National Geographic : 1947 Jul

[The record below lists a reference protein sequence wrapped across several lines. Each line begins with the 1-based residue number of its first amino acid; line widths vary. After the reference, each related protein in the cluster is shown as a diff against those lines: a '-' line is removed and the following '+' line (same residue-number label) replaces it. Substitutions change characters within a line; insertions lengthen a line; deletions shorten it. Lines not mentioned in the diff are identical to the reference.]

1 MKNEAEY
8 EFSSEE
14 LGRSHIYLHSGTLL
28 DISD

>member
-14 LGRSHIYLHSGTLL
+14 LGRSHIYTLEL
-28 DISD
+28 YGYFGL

South America Rich in Plant Life IF THE California coast were to be placed on the shore of the Pacific in Peru, only the projecting tips of Maine and Florida would dip into the Atlantic on the opposite side of South America. Lengthwise, Washington State would be a thousand miles south from the Caribbean and California about 2,700 miles north of Cape Horn. The basin of the Amazon River has almost the same area as the entire United States and is rarely more than a few hundred feet above sea level; yet its western boundary is marked by one of the highest continuous mountain ranges in the world, the culminating peak, Aconcagua, being 23,081 feet above the sea. It is so high that for a distance of some 4,000 miles almost nowhere is there a pass lower than 10,000 feet. Such is the magnificent scale upon which South America has been built. Its climates are extremely varied. Snow-capped moun tains rise up out of equatorial jungles. Parts of the eastern slopes of the Andes are among the world's wettest regions, while segments of the narrow coastal strip, relatively only a few miles away on the western side of this range, are among the world's driest. The complexity and abundance of the plant life of this great continent match its geo graphical diversity. Many of these plants have been brought into our gardens. In their native haunts the majority are perennials. Some, like the Fuchsia of our plate, must be treated as such and are best grown from cut tings; others, such as the rest of those shown opposite, although still potential perennials, bloom soon enough from seed so that we can handle them as "annuals" during our short growing season in the north. As a result, they have long been popular garden subjects. FUCHSIA (Fuchsia, various species): The numerous species of this member of the Eve ning-Primrose Family are mostly shrubby. They are primarily South American in origin, with a few venturing naturally as far north as Mexico; three or four species also are found in New Zealand. The galaxy of forms en countered in the Andes is a source of never ending wonder to the plant collector. Some of these have delicate little bell-like, crimson flowers less than an inch long, and I have seen plants ten feet high covered with masses of salmony-red flowers up to four or five inches long. The one shown in our pic ture is a form of Fuchsia magellanica, the original of which is native from Peru south ward to the bleak hills of Tierra del Fuego; because of this, certain varieties of it, with some protection, are reasonably hardy out doors at least as far north as New York. Closely related forms occur northward through Central America. They will not stand frost. The majority of decorative Fuchsias which one sees are hybrids, probably between forms of F. magellanica and the more showy Mexican F. fulgens. The genus was named in honor of Leonhard Fuchs, an eminent botanist who lived from 1501 to 1566. PETUNIA (Petunia hybrida): As the name implies, our garden Petunias are hybrids, the parent species being the white P. axillaris and the purplish-violet P. violacea, both originally from Argentina. A "sorting out" of the basic colors which, in combination, gave the purplish tint to the wild P. violacea has produced the bluish and rosy-pink forms of our modern garden plants; the white forms hark back to the P. axillarisancestor. CUP-FLOWER (Nierembergia, several spe cies): Two species of this are frequently en countered in gardens, the dainty Brazilian N. gracilis and the more robust Chilean N. frutescens. The latter also is often grown as a somewhat shrubby, much branched, pot plant. The genus was named in honor of John Eusebius Nieremberg, first professor of natu ral history at the University of Madrid. The Nierembergias and Petunias belong to the same plant family as the Potato, Tomato, and Tobacco. Other South American mem bers of this same family which might have been included here are Salpiglossis, Schizan thus, Browallia, and the sometimes foot-long Angels Trumpet. GARDEN VERBENA (Verbena hortensis): Again, as is so often the case, the garden forms of a group are not referable to any one wild species. In this instance, one of the principal parents seems to have been a scarlet-flowered species wild in Argentina and southern Brazil, but now hybridized with a purplish-flowered species from southern Brazil and Paraguay and a whitish-flowered species widespread in parts of southern South America, the result being the present wide range of available colors in the modern Garden Verbena. SCARLET SAGE (Salvia splendens): In its native haunts in Brazil this common garden plant is a shrubby perennial with scarlet flowers. Quick-blooming forms with the flower color also present in adjacent parts of the plant are now available, varying from the original color to crimson, purple, or even white.